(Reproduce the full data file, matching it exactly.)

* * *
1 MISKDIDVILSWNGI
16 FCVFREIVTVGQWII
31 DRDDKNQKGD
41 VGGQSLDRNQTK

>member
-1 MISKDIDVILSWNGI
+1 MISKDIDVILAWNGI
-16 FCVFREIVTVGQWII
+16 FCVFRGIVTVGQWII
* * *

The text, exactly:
1 MISKDIDVILSWNGI
16 FCVFREIVTVGQWII
31 DRDDKNQKGD
41 VGGQSLDRNQTK

>member
-1 MISKDIDVILSWNGI
+1 MISKDIDVILAWNGI
-16 FCVFREIVTVGQWII
+16 FCVFRGIVTVGQWII